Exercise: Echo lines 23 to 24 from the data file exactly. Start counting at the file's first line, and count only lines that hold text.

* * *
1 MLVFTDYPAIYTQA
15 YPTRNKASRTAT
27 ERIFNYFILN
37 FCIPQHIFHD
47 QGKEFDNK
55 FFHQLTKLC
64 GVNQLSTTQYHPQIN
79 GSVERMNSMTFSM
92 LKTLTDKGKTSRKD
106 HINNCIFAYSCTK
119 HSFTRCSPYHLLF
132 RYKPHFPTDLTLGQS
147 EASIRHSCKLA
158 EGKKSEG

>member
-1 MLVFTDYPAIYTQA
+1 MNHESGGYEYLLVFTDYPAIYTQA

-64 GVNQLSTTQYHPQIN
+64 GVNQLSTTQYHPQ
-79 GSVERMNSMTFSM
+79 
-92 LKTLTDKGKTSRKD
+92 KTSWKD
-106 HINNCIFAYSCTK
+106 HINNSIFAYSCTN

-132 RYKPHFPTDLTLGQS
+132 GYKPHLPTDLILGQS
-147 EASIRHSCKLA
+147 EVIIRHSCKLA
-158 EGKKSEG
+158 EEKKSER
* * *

+92 KTSWKD
-106 HINNCIFAYSCTK